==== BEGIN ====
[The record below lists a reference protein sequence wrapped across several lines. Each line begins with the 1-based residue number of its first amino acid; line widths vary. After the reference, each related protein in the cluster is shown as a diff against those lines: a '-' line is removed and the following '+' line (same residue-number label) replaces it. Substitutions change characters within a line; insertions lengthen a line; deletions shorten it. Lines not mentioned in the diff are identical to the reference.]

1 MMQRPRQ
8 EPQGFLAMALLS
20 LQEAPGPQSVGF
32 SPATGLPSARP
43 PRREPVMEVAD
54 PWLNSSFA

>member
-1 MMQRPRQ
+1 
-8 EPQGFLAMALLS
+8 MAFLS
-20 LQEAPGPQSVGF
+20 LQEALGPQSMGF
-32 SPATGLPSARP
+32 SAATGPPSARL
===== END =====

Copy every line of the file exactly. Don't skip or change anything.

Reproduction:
[The record below lists a reference protein sequence wrapped across several lines. Each line begins with the 1-based residue number of its first amino acid; line widths vary. After the reference, each related protein in the cluster is shown as a diff against those lines: a '-' line is removed and the following '+' line (same residue-number label) replaces it. Substitutions change characters within a line; insertions lengthen a line; deletions shorten it. Lines not mentioned in the diff are identical to the reference.]

1 MMQRPRQ
8 EPQGFLAMALLS
20 LQEAPGPQSVGF
32 SPATGLPSARP
43 PRREPVMEVAD
54 PWLNSSFA

>member
-1 MMQRPRQ
+1 
-8 EPQGFLAMALLS
+8 MAFLS
-20 LQEAPGPQSVGF
+20 LQEALGPQSMGF
-32 SPATGLPSARP
+32 SAATGPPSARL